Music steeped in shapeshifting where a farmyard pig floats above the audience’s head with a bank for a belly. A dog, man’s best friend, turned against him as a tool of torture and intimidation. A president transformed into a diapered, belligerent baby no one wants to hold.


The Piggy Bank of War taking a victory lap.

Music paired with mammoth-sized video screens streaming scenes of collateral damage later making the drowsy, dreaminess of Comfortably Numb less of a song and more of a statement on our own complicity. But shock turned to awe as the Battersea Power Station smokestacks separating the audience gave way and a mirrored orb shiny as a disco ball floated overhead while Dark Side‘s signature triangle sprung up like a lightning bolt with confetti showering the crowd that now was a community. Wish I was still there.




Film, Inspiration, Women

A Letter to Wonder Woman

Wonder Woman cuffs and crown

Killer accessories

Dear Wonder Woman,

I hail from the Lynda Carter era. Although the crime fighting prowess of Charlie’s Angels was more my style, I was captivated by your cuffs and crown, not to mention your makeover moves. As a little girl, I couldn’t imagine a greater superpower than spinning myself into a whole new look. But big screen debuts of beloved characters, whether from tv or comic books, are often fraught with apprehension for fans. I resisted at first – unwilling to accept that your attire was now more gladiator than glam. But the sisterhood persisted with talk of your Margaret Sanger, suffragette-inspired roots and coverage of female-only screenings with attendees sporting Handmaid’s Tale womenswear.  I now wanted to be wowed and filled with wonder with a woman at the helm of the male-dominated, summer blockbuster multiplex scene. So imagine my disappointment when you were dispatched to save humankind from ……….. the Nazis. I thought Indiana Jones finished them off in Raiders of the Lost Ark.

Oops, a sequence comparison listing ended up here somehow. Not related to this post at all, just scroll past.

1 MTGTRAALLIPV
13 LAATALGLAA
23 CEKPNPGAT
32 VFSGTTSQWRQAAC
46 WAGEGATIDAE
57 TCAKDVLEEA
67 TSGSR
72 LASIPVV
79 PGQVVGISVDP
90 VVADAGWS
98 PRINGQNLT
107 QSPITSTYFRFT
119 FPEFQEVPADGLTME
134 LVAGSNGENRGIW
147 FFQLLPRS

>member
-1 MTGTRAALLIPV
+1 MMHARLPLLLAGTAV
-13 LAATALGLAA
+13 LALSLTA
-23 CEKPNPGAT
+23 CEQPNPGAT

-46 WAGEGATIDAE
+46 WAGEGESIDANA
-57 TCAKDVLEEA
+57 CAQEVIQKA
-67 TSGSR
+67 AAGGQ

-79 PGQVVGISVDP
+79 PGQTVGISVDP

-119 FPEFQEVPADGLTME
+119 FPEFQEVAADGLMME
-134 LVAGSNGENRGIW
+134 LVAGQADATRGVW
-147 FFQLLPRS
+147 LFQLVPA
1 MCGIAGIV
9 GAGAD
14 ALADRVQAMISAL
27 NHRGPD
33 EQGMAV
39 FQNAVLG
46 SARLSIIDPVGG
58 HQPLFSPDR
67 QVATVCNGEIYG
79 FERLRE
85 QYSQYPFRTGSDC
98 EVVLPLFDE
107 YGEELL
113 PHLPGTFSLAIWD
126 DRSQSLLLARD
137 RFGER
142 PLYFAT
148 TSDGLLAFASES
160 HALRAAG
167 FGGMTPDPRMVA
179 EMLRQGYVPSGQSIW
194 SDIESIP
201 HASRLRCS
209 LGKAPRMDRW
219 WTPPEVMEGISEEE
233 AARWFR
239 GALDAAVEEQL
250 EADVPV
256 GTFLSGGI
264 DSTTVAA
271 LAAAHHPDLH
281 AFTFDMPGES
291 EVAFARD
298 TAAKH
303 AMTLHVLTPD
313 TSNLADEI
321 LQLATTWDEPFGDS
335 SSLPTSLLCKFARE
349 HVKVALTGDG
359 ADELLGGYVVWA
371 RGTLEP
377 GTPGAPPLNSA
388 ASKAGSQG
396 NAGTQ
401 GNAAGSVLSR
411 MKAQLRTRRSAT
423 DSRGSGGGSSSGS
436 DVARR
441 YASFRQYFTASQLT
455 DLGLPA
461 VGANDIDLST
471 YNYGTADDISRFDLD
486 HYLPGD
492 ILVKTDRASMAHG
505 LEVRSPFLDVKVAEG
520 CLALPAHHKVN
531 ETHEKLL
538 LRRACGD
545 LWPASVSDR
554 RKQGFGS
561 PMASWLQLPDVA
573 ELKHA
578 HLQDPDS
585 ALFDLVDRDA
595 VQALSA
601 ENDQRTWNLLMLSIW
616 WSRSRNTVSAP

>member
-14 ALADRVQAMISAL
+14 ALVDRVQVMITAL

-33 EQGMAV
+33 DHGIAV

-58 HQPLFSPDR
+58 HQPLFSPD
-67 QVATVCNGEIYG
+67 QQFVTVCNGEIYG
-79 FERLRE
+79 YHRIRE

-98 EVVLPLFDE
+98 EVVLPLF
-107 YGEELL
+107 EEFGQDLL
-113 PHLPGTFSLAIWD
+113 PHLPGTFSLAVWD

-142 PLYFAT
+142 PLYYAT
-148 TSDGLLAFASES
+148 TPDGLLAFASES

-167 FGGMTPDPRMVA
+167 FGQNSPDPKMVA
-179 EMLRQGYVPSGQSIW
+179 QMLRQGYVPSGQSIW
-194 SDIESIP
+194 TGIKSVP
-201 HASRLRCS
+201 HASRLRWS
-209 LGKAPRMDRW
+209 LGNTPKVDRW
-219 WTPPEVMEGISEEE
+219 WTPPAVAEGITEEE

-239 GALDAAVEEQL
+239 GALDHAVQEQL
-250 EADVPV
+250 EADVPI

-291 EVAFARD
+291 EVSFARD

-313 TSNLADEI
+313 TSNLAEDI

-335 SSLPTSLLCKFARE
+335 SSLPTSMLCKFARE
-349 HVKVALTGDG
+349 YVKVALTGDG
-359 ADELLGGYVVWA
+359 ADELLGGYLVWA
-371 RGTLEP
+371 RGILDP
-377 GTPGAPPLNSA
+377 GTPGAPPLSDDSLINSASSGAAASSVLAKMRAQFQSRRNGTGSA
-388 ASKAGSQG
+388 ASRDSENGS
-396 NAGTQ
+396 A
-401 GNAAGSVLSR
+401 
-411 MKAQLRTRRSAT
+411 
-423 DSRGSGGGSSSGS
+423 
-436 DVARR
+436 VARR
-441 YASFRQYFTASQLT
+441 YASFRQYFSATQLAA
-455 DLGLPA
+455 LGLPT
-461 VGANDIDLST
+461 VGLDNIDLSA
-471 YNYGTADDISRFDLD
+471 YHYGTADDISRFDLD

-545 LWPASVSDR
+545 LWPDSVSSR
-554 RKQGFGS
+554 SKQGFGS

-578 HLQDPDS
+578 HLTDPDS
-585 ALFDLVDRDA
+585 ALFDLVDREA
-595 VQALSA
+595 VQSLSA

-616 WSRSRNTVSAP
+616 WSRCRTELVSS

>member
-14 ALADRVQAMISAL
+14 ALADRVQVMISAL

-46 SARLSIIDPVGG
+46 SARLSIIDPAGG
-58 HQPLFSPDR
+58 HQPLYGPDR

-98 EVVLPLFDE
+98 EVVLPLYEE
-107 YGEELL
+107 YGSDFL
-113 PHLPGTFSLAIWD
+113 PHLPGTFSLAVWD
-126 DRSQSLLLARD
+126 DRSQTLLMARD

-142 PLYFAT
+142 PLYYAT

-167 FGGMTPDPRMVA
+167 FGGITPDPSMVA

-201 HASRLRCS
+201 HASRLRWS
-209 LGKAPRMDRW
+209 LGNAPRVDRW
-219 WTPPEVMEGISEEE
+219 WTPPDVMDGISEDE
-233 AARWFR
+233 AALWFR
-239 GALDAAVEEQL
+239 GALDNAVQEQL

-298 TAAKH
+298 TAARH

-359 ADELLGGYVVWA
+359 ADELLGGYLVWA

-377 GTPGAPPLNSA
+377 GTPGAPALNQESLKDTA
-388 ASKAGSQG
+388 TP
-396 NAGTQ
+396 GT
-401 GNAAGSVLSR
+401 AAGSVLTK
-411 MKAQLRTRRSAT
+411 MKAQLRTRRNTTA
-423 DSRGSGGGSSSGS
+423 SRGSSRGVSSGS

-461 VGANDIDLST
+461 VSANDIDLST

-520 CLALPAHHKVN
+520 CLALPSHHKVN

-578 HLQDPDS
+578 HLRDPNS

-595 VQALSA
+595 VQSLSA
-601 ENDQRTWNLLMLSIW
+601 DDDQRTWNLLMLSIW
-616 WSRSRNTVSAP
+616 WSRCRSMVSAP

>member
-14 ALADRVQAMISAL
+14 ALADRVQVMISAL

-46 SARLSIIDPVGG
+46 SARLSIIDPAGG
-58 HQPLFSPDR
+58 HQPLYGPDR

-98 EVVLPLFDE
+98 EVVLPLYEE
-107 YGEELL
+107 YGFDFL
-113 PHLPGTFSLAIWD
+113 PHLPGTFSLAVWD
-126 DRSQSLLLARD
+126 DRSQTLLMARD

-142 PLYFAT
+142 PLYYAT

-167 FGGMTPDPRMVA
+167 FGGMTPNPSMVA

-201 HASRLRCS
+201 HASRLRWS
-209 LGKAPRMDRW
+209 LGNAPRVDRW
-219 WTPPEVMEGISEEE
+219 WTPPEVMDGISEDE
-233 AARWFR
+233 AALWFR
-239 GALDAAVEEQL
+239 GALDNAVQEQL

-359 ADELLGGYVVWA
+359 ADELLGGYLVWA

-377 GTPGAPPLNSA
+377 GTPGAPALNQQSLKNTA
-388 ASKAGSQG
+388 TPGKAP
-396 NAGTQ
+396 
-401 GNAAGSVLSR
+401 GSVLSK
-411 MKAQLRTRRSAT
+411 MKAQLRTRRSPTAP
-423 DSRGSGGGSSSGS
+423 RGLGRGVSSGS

Earth to Diana: Papa’s got a brand new nerve gas and it looks like you still got the wrong guy.  Suggesting I wait for a sequel or for your pals at the Justice League to join forces just won’t do. Women in the United States scored the right to vote in 1920. 2016 marked the first time in our history when a woman became the first presidential nominee of a major political party. That’s almost 100 years later. And instead, we got a pussy grabber for President. We don’t have time for another flashback when your high-powered accessories could be put to better use right now.